European officials are furious that AstraZeneca has been able to deliver its UK contract in full while falling short on its supplies to the EU.


Carers may legally need jab to work

Health Secretary Matt Hancock said “no decisions” have been taken on whether care home workers in England could be legally required to have a coronavirus vaccine.

Asked about reports on this, he told Sky News: “No decisions have been taken.

“As you know, we have a taskforce looking at the question of certification, of whether there’s things that you need to be able to show – that you’ve had a vaccine, or indeed a test – in order to be able to do.

“That looks both at these questions around international travel, but is also looking at the question of whether, in order to be able to care for people professionally, then you ought to have protected yourself so that you can’t infect others.

“This is something that happens already. For instance, doctors have to have the hepatitis B vaccine, and it’s clearly something that has important moral questions on both sides.

“It is something that we’re looking at but no decisions have yet been taken.”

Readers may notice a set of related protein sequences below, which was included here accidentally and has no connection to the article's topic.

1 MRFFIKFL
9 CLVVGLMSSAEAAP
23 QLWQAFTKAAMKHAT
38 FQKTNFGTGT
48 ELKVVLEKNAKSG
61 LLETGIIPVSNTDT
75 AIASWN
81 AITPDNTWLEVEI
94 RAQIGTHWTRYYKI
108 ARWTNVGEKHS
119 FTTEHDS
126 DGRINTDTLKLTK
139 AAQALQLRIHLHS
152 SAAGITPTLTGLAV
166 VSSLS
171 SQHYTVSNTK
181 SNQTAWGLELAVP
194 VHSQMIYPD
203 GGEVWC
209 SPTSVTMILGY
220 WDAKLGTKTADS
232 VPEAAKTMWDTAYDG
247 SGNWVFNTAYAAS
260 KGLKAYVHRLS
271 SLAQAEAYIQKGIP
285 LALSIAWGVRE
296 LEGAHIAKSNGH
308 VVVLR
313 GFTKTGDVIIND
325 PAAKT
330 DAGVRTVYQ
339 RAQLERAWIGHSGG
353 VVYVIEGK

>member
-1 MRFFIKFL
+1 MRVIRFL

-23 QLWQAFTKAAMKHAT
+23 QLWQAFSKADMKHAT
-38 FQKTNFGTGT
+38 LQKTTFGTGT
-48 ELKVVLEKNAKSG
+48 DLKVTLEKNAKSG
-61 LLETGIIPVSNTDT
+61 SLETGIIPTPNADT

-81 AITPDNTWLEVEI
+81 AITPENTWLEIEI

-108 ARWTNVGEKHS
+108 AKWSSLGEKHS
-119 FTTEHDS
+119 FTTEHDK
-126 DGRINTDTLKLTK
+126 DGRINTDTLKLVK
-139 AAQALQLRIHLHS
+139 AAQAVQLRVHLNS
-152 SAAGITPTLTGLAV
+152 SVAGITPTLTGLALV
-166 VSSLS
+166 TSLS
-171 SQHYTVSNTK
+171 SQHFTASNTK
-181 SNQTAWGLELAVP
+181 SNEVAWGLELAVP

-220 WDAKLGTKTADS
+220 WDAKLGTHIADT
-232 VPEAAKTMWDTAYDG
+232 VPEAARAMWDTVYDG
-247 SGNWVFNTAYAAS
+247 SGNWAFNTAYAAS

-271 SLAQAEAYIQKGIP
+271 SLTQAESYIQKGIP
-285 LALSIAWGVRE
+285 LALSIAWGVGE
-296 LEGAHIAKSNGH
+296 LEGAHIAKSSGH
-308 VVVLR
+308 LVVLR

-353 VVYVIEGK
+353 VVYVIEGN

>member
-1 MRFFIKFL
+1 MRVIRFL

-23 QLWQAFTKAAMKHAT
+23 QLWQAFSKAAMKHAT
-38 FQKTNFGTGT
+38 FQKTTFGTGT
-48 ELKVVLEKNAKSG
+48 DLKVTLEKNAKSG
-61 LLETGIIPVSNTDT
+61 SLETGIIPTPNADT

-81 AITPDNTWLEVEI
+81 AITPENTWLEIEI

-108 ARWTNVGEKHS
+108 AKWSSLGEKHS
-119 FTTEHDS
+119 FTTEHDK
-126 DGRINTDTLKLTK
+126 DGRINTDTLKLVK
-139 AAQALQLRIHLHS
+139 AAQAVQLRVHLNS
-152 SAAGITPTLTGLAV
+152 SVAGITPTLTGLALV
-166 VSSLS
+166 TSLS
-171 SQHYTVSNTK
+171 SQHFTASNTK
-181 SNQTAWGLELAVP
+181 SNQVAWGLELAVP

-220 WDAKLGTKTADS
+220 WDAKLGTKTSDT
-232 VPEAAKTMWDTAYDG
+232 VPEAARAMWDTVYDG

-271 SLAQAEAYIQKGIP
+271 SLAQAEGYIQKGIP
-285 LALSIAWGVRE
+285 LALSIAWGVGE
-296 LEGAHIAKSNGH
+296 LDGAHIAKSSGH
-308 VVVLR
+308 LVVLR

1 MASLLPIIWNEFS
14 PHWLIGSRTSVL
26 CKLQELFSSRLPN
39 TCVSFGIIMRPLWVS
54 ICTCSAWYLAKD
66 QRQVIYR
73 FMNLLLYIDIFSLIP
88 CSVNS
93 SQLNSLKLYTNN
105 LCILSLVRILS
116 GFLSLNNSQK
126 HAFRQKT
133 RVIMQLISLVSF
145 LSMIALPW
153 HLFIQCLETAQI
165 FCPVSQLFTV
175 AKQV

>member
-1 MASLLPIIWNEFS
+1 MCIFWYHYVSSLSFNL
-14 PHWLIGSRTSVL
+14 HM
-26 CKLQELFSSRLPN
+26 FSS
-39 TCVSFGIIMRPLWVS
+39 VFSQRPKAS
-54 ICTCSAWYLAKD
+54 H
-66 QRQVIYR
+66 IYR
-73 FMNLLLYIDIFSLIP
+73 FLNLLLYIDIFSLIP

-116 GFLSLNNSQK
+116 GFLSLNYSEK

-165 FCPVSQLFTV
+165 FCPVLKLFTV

‘Hardest year in a generation’

Health Secretary Matt Hancock said it had been “probably the hardest year in a generation” as he reflected on 12 months since the first coronavirus lockdown was introduced.

Asked how he would spend the day of reflection, Mr Hancock told Sky News: “I’ll be working on the vaccine rollout and trying to get us out of this.

“This has been an incredibly difficult year, probably the hardest year in a generation.

“Yet, we all search for hope as well, don’t we? The hope is that we now have a route out of this and that route is possible because of the wonders of science and the scale of the vaccination programme.”


The truth about who wore what for Zoom meetings at home

Almost a third of people working from home during the coronavirus pandemic wore pyjamas during virtual meetings, while one in 10 did not even put on a pair of trousers, according to a YouGov poll.

Findings suggest that around 42% of home workers have experienced “Zoom fatigue” since the pandemic began, though only 14% say they want to return to the office full-time when it is safe.

One in five say they never want to go back.

The research – commissioned by transcription app – comes 12 months after Prime Minister Boris Johnson told the UK an unprecedented lockdown would commence to prevent the spread of Covid-19.

A week earlier, the public was asked to start working from home where possible.


Today’s front page

Here is the Daily Telegraph on Tuesday, Mar 23.


A year in lockdown

A hallmark of any disaster film is the gradual unravelling of normality – until the scarcely believable becomes the everyday.

So it proved with Covid. What started as a mystery virus in a far off Chinese city soon turned into a tide surging across the western world – one that would in time engulf us all. When Prime Minister Boris Johnson held a press conference on March 23 to announce the imposition of a new national lockdown, it was clear our lives would be fundamentally altered.